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Research topics include: leukocyte mechanics and tumor physiology

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PROGRAM AFFILIATIONS Radiation Oncology Research Edwin L. Steele Laboratory for Tumor Biology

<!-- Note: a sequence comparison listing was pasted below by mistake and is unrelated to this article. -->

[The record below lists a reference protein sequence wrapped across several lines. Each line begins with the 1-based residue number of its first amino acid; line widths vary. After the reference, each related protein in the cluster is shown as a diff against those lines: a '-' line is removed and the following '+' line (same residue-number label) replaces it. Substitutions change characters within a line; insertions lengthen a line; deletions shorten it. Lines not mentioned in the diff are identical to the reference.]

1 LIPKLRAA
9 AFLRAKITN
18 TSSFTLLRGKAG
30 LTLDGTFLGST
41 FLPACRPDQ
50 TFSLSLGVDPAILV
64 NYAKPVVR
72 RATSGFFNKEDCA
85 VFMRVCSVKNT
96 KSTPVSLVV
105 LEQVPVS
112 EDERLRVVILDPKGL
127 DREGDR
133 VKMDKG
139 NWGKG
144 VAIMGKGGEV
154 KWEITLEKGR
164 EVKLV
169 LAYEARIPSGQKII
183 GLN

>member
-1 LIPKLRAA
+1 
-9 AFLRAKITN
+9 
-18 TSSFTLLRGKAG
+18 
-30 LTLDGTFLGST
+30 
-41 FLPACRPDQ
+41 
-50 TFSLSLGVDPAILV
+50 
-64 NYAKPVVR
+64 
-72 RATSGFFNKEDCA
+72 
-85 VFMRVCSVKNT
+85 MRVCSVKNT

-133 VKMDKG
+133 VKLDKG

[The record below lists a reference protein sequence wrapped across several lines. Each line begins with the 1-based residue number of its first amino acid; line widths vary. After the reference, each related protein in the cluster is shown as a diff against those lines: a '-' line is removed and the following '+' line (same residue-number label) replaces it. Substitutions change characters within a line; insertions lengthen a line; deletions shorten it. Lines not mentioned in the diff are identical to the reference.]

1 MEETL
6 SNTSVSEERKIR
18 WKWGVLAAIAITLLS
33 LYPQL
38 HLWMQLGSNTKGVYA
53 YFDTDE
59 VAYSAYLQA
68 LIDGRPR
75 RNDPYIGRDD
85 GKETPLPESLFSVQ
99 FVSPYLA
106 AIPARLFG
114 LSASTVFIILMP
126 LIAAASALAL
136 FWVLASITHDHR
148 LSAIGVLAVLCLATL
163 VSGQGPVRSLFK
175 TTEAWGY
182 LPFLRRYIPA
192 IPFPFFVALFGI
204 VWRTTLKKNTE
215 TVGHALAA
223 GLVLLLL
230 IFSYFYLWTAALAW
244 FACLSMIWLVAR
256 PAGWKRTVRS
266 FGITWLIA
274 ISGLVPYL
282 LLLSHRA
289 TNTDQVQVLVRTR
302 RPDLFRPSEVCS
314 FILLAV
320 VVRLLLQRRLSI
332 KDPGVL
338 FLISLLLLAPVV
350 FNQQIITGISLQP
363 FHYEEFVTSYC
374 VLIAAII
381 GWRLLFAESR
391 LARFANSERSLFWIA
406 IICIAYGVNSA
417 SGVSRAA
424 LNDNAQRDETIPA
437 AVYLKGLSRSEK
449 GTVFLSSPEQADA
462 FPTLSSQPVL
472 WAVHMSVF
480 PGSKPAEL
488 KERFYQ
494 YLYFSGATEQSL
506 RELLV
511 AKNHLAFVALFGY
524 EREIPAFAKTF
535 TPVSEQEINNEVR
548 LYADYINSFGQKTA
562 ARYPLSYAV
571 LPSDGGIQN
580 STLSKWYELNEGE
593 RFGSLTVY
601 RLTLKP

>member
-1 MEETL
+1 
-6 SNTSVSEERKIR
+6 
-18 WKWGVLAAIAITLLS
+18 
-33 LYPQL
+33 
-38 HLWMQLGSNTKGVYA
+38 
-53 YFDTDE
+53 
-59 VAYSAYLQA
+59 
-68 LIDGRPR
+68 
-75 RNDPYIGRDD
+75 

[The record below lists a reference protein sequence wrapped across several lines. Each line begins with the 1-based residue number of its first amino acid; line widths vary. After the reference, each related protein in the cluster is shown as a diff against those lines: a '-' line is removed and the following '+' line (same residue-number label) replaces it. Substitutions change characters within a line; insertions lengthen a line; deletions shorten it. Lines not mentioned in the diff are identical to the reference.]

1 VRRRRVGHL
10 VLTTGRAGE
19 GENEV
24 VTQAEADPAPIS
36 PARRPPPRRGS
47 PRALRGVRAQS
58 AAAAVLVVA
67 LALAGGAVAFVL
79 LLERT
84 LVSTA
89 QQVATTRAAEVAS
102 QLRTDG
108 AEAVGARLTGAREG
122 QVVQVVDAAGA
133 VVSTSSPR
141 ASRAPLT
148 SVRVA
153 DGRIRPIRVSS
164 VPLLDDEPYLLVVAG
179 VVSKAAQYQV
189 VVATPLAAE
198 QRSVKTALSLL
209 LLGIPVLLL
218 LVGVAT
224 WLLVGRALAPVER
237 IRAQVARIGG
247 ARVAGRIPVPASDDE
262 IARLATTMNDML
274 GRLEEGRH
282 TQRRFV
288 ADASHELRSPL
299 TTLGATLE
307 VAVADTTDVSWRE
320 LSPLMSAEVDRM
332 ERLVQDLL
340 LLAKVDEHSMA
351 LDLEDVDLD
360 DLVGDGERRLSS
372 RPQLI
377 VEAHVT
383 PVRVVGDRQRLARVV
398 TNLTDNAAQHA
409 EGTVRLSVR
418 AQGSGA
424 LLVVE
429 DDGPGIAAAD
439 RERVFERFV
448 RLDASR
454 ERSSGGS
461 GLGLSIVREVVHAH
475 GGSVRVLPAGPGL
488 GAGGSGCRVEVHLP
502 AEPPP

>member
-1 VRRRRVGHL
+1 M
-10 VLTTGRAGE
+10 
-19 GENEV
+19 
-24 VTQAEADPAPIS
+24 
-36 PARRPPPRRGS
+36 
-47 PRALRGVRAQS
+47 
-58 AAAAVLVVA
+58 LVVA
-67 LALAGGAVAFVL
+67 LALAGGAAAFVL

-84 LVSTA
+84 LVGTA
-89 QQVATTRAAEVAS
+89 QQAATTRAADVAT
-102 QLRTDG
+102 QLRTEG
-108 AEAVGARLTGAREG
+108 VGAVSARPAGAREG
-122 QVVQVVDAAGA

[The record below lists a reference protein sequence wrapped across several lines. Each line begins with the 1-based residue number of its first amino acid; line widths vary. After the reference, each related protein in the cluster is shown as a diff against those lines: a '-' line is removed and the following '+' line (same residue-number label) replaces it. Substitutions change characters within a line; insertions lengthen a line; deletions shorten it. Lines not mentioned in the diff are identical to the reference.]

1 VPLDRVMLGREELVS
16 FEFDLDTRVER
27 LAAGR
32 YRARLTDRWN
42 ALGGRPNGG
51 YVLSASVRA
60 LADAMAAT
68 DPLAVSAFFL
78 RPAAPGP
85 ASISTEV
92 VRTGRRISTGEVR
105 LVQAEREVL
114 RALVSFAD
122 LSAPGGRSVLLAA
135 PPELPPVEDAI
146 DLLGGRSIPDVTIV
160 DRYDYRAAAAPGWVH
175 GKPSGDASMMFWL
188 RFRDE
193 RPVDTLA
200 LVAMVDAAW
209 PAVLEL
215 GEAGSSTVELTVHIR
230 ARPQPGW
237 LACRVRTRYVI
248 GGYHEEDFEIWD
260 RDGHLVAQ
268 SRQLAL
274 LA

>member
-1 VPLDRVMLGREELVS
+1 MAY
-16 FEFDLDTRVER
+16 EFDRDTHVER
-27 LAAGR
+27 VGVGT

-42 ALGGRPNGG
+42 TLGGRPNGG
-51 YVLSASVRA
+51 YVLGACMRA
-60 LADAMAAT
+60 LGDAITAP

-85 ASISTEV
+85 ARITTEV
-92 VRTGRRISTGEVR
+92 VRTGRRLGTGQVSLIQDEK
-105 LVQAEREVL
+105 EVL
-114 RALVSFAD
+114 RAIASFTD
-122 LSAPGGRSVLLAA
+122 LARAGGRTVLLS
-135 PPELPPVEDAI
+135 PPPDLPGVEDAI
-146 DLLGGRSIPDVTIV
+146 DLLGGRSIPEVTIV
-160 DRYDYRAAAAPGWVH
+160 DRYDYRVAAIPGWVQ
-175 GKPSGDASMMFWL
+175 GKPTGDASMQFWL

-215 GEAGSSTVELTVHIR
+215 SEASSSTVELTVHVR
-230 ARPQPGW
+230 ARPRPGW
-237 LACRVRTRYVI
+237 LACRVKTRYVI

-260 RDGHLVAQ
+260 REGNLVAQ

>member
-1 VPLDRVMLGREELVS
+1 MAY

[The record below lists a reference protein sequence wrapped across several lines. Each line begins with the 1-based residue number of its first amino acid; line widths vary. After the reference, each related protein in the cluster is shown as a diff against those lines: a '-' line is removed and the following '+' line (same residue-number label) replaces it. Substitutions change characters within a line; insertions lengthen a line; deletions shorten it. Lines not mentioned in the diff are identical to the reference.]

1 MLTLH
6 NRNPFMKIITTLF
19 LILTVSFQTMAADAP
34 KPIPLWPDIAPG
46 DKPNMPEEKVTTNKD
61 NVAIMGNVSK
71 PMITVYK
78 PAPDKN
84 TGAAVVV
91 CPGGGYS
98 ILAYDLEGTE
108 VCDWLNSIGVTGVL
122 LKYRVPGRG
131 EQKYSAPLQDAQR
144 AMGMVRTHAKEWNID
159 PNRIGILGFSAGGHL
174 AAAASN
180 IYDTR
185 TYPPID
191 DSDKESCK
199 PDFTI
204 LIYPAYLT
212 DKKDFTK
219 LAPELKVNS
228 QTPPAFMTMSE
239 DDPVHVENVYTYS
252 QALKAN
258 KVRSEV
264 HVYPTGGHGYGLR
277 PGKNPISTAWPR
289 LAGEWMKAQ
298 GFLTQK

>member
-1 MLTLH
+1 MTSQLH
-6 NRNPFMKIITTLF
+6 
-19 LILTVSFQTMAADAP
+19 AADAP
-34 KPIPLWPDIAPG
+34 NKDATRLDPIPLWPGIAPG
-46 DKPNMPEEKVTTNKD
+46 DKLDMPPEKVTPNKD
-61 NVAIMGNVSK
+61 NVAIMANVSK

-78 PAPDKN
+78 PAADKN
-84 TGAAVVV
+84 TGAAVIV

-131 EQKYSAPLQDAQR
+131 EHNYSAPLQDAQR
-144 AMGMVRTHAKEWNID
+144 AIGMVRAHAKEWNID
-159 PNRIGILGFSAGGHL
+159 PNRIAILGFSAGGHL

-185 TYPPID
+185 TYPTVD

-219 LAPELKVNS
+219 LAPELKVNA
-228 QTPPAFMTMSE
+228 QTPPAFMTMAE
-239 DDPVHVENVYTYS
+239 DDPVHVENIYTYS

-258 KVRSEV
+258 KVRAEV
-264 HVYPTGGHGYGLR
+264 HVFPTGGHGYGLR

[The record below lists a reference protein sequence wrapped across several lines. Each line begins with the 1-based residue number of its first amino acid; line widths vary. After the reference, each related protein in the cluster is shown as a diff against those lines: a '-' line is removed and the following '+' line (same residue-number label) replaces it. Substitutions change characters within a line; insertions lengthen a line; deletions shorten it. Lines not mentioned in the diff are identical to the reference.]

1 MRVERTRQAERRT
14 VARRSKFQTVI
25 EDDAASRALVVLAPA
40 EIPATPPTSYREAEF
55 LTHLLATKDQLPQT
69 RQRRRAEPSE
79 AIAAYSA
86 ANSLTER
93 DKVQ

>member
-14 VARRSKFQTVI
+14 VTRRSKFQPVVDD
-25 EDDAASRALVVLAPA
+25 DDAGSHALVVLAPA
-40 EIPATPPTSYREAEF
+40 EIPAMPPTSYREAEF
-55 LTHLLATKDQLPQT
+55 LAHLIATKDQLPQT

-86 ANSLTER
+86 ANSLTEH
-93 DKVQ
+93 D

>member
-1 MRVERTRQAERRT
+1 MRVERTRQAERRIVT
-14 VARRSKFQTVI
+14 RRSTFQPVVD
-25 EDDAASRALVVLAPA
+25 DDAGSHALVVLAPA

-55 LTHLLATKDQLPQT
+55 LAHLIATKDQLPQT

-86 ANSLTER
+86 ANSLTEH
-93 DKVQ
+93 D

Research Summary As part of the Edwin L. Steele Laboratory for Tumor Biology, research at the Munn Laboratory focuses on blood vessel structure and function in normal and pathological conditions. Within this broad area, I have projects that address: Leukocyte Trafficking and Blood Dynamics Aphysiological inflammatory response requires margination, adhesion and extravasation of leukocytes which then migrate to the region of insult. Some aspects of this process occur in tumors, but in general, the immune response is ineffective. Using mathematical modeling validated by experiments, we have characterized the physical mechanisms that encourage leukocyte adhesion in normal vasculature. These mechanisms are inefficient in tumor vessels due to the abnormal flow conditions and network topology. We are investigating the possibility of altering the fluid dynamics in tumors to encourage infiltration of bloodborne immune cells. Because our tools for studying blood dynamics are fundamentally robust, we can also use them to analyze thrombosis, sickle cells and the mechanics of atherosclerosis. Transvascular Transport Heterogenous permeability of tumor vasculature makes it difficult to deliver drugs via systemic injection to all cells in a tumor. The goal of this project is to determine the mechanisms of spatial and organ-specific dependence of vascular leakage in tumors. Abetter understanding of the mechanisms of barrier modulation will allow the development of strategies for improving drug delivery to all regions of solid tumors. Cell and Vessel Morphogenesis During Angiogenesis In many normal physiological responses, endothelial cells and the blood vessel networks they form undergo dramatic changes in morphology and function. Examples include angiogenesis in wound healing, vessel dilation/hyperpermeability in inflammation, and endometrial angiogenesis in the female reproductive cycle. Endothelial cells, in cooperation with other stromal cells, have to accomplish these diverse changes by responding to a limited number of growth factors including VEGF, PlGF and bFGF. We are using a systems biology approach to understand how the various growth factors and cells cooperate to produce these seemingly diverse functions. Because tumor angiogenesis relies on many of these same growth factors and cellular mechanisms (but in an abnormal, poorly controlled way), these studies will allow a better understanding of tumor angiogenesis and anti-angiogenic therapy. Cancer Cell Intravasation During the initial stage of metastasis, cancer cells must breach the vessel wall and enter the circulation. Despite intense research in this area, the cellular mechanisms by which this occurs are poorly understood. Some tumors seem to metastasize as single rogue cells, while others travel in groups or clusters; some seem to actively migrate into the vessel, while others may be passively pushed. Using gene array analysis and carefully designed coculture systems, we are assessing the mechanical and cellular determinants of the initiation of metastasis.